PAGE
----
As for alphabetical order, I guess I would make sure that she understands ordinal numbers (1st, 2nd, 3rd), and then show her how A=1, B=2, C=3, etc. You can show her how to write in "secret code" using that. Make sure she understands that even if she can't remember off the top of her head if L comes before or after M, she can sing the alphabet song as needed. I still have to do that when I alphabetize things!

Good luck!

Trying to live a simple life in a messy house in a complicated world with : DH, DD (b. 07/07), DS (b. 02/09), and DD (b. 10/10)
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#3 of 9 Old 05-17-2010, 03:02 PM
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To start with abc order, I would get or make a strip of the alphabet so that she can reference it as needed. Then, I would start with a short list (5 words) that started with different letters. So, if you have a list like: dog cat horse ant pig --- I would reference the abc chart and point to "A". "Are there any words on this list that begin with the letter A?". Let her find the word "Ant". "Good, now are there any that begin with B?". Let her determine that there isn't and then move on to C. I would completely guide her through this for a while. Then, I would give her some simple lists to do herself. Once she is competent with that, I would show her how we handle words that start with the same letter.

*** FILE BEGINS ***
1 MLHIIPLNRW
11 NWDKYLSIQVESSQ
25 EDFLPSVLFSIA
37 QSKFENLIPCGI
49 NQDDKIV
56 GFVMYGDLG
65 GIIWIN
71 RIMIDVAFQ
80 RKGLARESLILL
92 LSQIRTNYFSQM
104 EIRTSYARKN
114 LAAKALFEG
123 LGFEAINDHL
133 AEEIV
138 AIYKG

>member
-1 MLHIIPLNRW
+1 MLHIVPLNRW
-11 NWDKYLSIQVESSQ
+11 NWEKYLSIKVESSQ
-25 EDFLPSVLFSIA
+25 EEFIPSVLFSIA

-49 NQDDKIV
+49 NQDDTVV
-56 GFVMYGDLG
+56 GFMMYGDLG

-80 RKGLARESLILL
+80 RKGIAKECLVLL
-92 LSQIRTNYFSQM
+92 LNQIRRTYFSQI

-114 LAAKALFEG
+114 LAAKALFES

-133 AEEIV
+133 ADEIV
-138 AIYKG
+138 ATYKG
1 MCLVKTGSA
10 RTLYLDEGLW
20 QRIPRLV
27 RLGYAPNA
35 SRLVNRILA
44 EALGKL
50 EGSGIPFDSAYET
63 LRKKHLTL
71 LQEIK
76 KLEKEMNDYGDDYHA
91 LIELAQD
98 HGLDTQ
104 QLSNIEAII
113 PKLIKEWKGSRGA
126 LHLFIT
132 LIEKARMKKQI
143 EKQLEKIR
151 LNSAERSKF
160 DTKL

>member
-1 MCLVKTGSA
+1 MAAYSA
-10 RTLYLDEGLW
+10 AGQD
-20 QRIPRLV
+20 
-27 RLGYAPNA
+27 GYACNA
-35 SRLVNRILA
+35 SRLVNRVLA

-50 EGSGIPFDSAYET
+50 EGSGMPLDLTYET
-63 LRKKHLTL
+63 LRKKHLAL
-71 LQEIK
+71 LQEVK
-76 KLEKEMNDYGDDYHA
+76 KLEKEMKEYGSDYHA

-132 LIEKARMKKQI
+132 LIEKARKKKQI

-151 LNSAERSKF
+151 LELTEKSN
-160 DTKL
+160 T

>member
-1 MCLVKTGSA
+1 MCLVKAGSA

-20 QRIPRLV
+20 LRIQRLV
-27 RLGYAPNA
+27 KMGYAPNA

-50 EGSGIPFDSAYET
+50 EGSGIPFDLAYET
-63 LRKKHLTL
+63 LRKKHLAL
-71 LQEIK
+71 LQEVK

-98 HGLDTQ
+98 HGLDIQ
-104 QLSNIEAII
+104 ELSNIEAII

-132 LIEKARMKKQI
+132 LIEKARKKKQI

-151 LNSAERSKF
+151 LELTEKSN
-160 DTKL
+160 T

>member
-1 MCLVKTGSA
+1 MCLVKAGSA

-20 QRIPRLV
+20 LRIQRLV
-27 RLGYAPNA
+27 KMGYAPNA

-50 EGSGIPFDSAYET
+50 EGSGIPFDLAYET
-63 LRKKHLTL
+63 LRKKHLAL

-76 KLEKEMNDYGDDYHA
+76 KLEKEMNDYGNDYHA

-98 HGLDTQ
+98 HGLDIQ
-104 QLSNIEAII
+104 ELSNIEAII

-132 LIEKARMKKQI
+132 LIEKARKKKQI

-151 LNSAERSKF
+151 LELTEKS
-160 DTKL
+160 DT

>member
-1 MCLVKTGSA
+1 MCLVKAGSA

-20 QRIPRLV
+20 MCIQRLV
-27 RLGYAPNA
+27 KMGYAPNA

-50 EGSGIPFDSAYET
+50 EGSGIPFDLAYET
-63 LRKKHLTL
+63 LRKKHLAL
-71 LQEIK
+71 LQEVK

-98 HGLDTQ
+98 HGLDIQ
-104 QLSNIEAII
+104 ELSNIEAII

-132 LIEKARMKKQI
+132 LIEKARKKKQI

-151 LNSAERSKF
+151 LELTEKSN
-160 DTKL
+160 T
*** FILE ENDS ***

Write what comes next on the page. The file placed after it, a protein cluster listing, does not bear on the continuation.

Also, I would point out real world application of this skill. Phone book, library, dictionary are three that seem relevant for an 8 year old. Sometimes, once a skill becomes meaningful, it has a better chance of getting learned.

Sorry to hear about your situation--I hope things start to look up for you.

Amy

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#4 of 9 Old 05-18-2010, 12:20 AM
 
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Why are you letting your soon to be ex make all the decisions about your daughter's schooling? You have at least as much say about what happens with your kids as he does.

To continue not answering your question, let me just say that if I were in your position, one of the last things I'd be worried about was whether or not my kid could put things in alphabetical order. Yes, it's a useful skill, but IMO it's not so important at this age that it's worth putting a lot of effort into it when you have limited time and energy for homeschooling.